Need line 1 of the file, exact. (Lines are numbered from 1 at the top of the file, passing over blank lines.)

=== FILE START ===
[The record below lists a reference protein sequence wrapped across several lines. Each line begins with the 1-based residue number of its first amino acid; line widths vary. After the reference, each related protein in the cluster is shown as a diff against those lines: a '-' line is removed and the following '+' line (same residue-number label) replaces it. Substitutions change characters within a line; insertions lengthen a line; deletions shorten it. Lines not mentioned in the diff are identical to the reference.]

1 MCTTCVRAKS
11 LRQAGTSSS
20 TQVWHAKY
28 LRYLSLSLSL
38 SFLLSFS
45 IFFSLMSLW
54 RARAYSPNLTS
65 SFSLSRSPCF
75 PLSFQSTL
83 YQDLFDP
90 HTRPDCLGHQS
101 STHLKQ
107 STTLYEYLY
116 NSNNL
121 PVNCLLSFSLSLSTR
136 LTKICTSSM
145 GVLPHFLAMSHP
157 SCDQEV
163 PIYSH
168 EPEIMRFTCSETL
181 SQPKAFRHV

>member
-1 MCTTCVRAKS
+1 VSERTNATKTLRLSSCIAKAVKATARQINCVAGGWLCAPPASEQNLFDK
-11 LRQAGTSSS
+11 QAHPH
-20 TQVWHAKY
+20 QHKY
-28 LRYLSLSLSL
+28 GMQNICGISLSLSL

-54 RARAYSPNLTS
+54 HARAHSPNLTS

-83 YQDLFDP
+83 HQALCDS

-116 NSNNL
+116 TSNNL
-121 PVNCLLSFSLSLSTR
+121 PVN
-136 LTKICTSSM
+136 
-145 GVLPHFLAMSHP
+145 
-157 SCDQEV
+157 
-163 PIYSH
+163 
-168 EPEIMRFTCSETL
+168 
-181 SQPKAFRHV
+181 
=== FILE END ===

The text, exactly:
[The record below lists a reference protein sequence wrapped across several lines. Each line begins with the 1-based residue number of its first amino acid; line widths vary. After the reference, each related protein in the cluster is shown as a diff against those lines: a '-' line is removed and the following '+' line (same residue-number label) replaces it. Substitutions change characters within a line; insertions lengthen a line; deletions shorten it. Lines not mentioned in the diff are identical to the reference.]